Perrin Beatty, president of the Canadian Chamber of Commerce, said he had been hoping to hear evidence of stability on the trade file, along with details of the so-called second phase of the China deal. Neither was forthcoming.

Even with USMCA now largely complete, pending ratification in the House of Commons, Canadian industry is smarting from how it was treated during the negotiations, the former Progressive Conservative cabinet minister said in an interview.

Canadians had every reason to expect the talks to reflect the importance of the trading relationship between the two countries in defending North America’s shared industrial base from the mounting threat of global rivals.

“Instead, what we saw was an approach … (that) treated Canada and Mexico as if they were the enemy, rather than partners, and the approach was zero-sum. It wasn’t, ‘If we get a good deal, everyone can win,’ it was, ‘One of us can win only if the others lose,”’ Beatty said.

“The net impact of all of that is to cause Canadians to be more cautious _ to say, for reasons of self-preservation, ‘We need to diversify, not have so many eggs in one basket.’ And that’s a problem the U.S. has with allies and trading partners around the world: that often the people whom they most need have been targeted at one time or another and are feeling a bit gun-shy as a result.”

Beatty was in Washington this week for meetings of the so-called B7, the official business advisory group to G7 countries. This year, the focus of the meeting is on fostering international trade and defending multilateral institutions like the World Trade Organization, which have long been in the Trump administration’s sights.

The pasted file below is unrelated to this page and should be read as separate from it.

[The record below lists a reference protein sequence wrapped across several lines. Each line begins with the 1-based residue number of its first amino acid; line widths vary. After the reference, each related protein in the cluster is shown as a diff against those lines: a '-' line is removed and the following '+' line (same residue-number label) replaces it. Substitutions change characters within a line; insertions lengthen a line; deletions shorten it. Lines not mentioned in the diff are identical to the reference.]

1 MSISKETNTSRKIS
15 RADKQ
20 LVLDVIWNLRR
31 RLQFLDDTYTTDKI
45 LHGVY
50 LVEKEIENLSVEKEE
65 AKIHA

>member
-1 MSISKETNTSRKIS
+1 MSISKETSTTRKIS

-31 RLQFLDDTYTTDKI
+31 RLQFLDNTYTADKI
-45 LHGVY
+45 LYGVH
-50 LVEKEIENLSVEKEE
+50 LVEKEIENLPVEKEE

The Canadian chamber’s priorities at the meetings this year include digital trade and e-commerce, as well as the issue of foreign subsidies for domestic producers and state-owned organizations that distort international trade metrics _ long a complaint about China, which promised a year ago to bring its programs into compliance with WTO rules.

“For decades, China has taken advantage of the United States,” Trump said.

“We have changed that, but at the same time, we have perhaps the best relationship we have ever had with China, including with President Xi. They respect what we have done because, quite frankly, they could never believe what they were able to get away with year after year, decade after decade, without someone in our country stepping up and saying, ‘Enough.”’

Contrary to the expectations of many, Trump appeared to resist the temptation to excoriate Democrats for the day-long delay in the reporting of complete results from Monday’s Iowa caucuses, or to publicly complain about impeaching him. He may be waiting for Wednesday, when senators are widely expected to vote to acquit the president.

Regardless who ends up in the White House after November, the uncertainty and upheaval of the last three years might not go away, Beatty warned.

“There’s been an isolationist strain, a sense that Americans are being victimized by the rest of the world, that they’re being asked to carry too much of the burden, that they’d be better off sealing themselves off from the rest of the world and focus on their domestic situation,” he said.

“That’s not new. I don’t think we can assume that that impulse disappears when there’s a change in administration.”